Ordinary language is all right.
One could divide humanity into two classes:
those who master a metaphor, and those who hold by a formula.
Those with a bent for both are too few, they do not comprise a class.
Philosophers mustn't mistake pieties for truths.
Philosophers talk all the time about 'problems'. But I can't remember the last time I heard some philosophers talking like they were trying to solve a problem.
—Grab the ball, launch it way over the fence.
Something about Rilke can make you want to bully him; at least push him around a little, to toughen him up.
Is it important that any talk of 'fantasy' is mostly confined to Part Four of The Claim of Reason? The exception is near the end—and only the end—of the diagnosis of skepticism about the external world.
I've come to associate the internal dialogues Cavell sometimes represents himself as taking part in with the passages near the end of Part One (chapter V) of The Claim of Reason in which he links the idea of being 'thrown back upon myself' to an understanding, or interpretation of, philosophy as 'the education of grownups'. At the latter place he lists a number of questions of the sort children may ask him (e.g. 'Why do we eat animals?','Who owns the land?', 'Why is there anything at all?') and thus to leave him without reasons, perhaps without even wanting to say 'this is what I do' (or 'what I say' or 'what I sense' or 'what I know') and stand by it. So he associates being 'thrown back on oneself' with what sound like traditional, Socratic questions (he also names Augustine, Luther, Rousseau, Thoreau at this point); with perplexities, I would say, recalling the related discussion that spans too widely over the final pages of chapter I, which includes a discussion of Wittgenstein on philosophical theses in which the example Cavell supplies is 'The world exists'.
So I find it interesting that Cavell poses a similar-sounding question, in this 'thrown back' form, near the end of the third section of chapter XIII (i.e., Part Four), just when he is transitioning from a narrow interpretation of Wittgenstein on private language, to a broader interpretation of Wittgenstein on privacy which obviously accommodates or anticipates a number of Cavellian preoccupations (the ideas of expression, acknowledgment, voice; fantasies as underlying certain skeptical reflections). At this point of transition the perplexity, the feeling of being at a loss, is not about a thing or a concept, exactly, but about a problem: 'What is the problem of the other if it is not a problem of certainty?' (p. 353). Perplexity can extend not just to the things about which philosophers have traditionally been perplexed, but to their very tradition of being perplexed in the particular ways that they have, in the particular terms that they have, rather than any others.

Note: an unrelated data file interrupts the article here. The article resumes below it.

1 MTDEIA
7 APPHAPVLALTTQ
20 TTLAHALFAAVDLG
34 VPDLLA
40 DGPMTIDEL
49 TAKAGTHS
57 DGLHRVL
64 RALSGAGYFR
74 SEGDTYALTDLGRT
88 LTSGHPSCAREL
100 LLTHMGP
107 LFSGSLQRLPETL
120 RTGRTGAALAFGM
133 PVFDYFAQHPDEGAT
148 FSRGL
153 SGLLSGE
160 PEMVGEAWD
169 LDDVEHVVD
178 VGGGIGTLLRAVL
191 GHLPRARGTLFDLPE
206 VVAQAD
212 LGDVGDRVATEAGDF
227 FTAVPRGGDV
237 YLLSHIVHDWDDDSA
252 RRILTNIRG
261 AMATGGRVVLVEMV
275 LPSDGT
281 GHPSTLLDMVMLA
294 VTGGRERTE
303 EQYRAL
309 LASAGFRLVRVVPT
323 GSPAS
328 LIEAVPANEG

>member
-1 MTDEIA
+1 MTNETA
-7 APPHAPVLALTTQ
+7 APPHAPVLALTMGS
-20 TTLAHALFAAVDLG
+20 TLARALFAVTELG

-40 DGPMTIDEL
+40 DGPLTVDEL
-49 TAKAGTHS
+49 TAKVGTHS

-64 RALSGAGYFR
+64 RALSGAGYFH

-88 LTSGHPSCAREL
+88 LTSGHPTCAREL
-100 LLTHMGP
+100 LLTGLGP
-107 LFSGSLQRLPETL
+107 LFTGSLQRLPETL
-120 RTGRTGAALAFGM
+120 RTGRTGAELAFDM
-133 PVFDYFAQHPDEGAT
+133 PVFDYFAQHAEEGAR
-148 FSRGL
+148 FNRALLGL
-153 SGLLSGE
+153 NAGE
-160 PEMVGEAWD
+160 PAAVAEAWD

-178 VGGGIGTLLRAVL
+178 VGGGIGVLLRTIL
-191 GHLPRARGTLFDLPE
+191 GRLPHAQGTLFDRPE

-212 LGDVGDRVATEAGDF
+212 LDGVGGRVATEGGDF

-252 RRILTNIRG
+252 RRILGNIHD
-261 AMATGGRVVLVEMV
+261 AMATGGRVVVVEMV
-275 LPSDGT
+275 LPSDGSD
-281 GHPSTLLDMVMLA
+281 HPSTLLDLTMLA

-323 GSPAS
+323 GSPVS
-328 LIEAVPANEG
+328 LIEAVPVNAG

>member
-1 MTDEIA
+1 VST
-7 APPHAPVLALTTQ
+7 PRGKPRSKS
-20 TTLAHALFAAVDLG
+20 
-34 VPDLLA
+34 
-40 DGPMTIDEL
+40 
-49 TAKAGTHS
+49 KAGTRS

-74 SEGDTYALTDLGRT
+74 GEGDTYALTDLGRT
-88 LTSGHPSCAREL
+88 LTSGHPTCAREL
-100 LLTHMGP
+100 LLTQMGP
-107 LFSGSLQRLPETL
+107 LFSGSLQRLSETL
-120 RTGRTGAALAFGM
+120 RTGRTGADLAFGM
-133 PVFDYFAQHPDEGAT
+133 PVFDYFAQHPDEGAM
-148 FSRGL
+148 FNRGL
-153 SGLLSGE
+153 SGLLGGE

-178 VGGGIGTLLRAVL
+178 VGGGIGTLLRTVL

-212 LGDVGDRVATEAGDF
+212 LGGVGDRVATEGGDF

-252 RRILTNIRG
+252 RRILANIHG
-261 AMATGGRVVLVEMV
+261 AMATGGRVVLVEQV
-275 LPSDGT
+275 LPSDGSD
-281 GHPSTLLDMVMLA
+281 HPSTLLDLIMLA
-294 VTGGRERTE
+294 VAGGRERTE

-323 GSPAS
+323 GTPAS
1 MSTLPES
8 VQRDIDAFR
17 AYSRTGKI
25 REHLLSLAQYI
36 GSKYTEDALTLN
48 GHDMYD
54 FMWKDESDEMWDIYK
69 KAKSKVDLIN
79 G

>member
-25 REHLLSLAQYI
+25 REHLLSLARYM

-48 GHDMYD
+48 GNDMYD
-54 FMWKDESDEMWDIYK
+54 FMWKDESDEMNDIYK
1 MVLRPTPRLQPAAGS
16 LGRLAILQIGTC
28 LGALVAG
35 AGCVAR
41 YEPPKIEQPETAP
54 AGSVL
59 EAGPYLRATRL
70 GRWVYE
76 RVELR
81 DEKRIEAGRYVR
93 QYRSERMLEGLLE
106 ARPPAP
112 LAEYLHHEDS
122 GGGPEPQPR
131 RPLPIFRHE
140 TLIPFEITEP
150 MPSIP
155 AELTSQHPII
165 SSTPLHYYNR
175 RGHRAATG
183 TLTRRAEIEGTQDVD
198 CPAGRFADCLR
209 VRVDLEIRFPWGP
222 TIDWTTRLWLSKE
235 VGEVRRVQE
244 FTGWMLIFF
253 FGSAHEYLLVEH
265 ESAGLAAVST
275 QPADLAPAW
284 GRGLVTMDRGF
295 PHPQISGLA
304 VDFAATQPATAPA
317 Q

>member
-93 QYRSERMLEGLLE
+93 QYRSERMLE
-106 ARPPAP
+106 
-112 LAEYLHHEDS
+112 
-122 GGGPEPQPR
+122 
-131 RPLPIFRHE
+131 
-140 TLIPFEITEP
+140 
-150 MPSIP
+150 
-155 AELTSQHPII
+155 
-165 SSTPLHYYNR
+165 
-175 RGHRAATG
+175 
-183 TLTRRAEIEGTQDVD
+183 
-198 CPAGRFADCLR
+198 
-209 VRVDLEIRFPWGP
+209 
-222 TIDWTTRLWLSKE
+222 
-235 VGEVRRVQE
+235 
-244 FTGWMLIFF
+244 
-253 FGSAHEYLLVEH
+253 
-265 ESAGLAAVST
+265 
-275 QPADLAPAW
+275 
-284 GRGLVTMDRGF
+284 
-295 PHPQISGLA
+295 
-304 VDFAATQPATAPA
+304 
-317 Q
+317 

In the earlier passage containing the idea of being thrown back on oneself, the contrasts drawn all come to be fundamental (and fundamentally dislodged) ones between what is natural and what is conventional, in a kind of recognition that 'my foregone conclusions were never conclusions I had arrived at, but were merely imbibed by me, merely conventional' (p. 125). Cavell identifies these conventions with his culture, and in considering how they might be questioned, tested, given some natural ground, he opposes himself to his culture, in a relationship of confrontation (elsewhere he would probably say 'contestation'):
'In philosophizing, I have to bring my own language and life into imagination. What I require is a convening of my culture's criteria, in order to confront them with my words and life as I pursue them and as I may imagine them; and at the same time to confront my words and life as I pursue them with the life my culture's words may imagine for me: to confront the culture with itself, along the lines in which it meets in me.'
'Imagination' is the very first concept Cavell heads for, back in chapter XIII, section 3, in answer to, or at least response to, his question about the problem of the other. From there he moves rapidly to ideas of interpretation (sec. 3), seeing aspects (secs. 3, 4), expressiveness ('My words are my expressions of my life', sec. 4), 'the allegory of words' (sec. 4), expressive attitudes (sec. 5), and varieties of the figurative and metaphorical and mythical (sec. 6). You might say that from this point on, imaginative uses of words are never far away. Likewise, I think that Cavell probably thinks that he is never far away, in the position or stance he pictured in ch. V as a confrontational one. This is a position he is liable to think of as isolated, or at least separate, as separate as can be. There's an evident sense in which this is plenty true of Parts One through Three, given (let's call them) Cavell's methods, but working with Part Four always gives me the sense that things work differently there. There's some support in the text for this; for example, Cavell registers a 'general and important limitation' to his account of Wittgenstein on language in ch. VII, 'Excursus on Wittgenstein's Vision of Language', viz. that moving from ordinary uses of words to the ones Wittgenstein calls 'secondary senses' of words, and Cavell tends to call 'figurative', involves 'moving more concentratedly to regions of a word's use which cannot be assured or explained by an appeal to its ordinary language games. One difference which marks these secondary or figurative uses: in trying to communicate with them (or about them?), 'the connection is intimate, but fragile' (p. 189).
How much does Socrates ever really promise will come of talking to him? Do you really think you should promise more?
Bicycle mishaps got me feelin like a Beckett narrator.